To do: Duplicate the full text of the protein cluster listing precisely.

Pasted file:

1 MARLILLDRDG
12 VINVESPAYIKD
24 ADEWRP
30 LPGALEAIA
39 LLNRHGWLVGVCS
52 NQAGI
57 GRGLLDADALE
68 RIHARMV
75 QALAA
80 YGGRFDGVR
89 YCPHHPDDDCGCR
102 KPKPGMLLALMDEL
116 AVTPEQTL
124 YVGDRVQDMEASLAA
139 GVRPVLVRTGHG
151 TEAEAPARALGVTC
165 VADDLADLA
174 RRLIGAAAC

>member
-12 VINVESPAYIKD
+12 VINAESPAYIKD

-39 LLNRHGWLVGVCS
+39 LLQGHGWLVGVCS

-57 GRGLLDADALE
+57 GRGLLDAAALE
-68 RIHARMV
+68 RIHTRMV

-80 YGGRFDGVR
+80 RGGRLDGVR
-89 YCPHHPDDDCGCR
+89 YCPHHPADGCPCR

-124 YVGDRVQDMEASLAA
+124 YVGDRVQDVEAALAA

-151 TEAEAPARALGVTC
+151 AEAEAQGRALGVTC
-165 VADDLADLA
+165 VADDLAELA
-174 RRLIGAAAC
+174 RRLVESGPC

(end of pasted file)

1 MARLILLDRDG
12 VINVESPAYIKD
24 ADEWRP
30 LPGALEAIA
39 LLNRHGWLVGVCS
52 NQAGI
57 GRGLLDADALE
68 RIHARMV
75 QALAA
80 YGGRFDGVR
89 YCPHHPDDDCGCR
102 KPKPGMLLALMDEL
116 AVTPEQTL
124 YVGDRVQDMEASLAA
139 GVRPVLVRTGHG
151 TEAEAPARALGVTC
165 VADDLADLA
174 RRLIGAAAC

>member
-12 VINVESPAYIKD
+12 VINAESPAYIKD

-39 LLNRHGWLVGVCS
+39 LLQGHGWLVGVCS

-57 GRGLLDADALE
+57 GRGLLDAAALE
-68 RIHARMV
+68 RIHTRMV

-80 YGGRFDGVR
+80 RGGRLDGVR
-89 YCPHHPDDDCGCR
+89 YCPHHPADGCPCR

-124 YVGDRVQDMEASLAA
+124 YVGDRVQDVEAALAA

-151 TEAEAPARALGVTC
+151 AEAEAQGRALGVTC
-165 VADDLADLA
+165 VADDLAELA
-174 RRLIGAAAC
+174 RRLVESGPC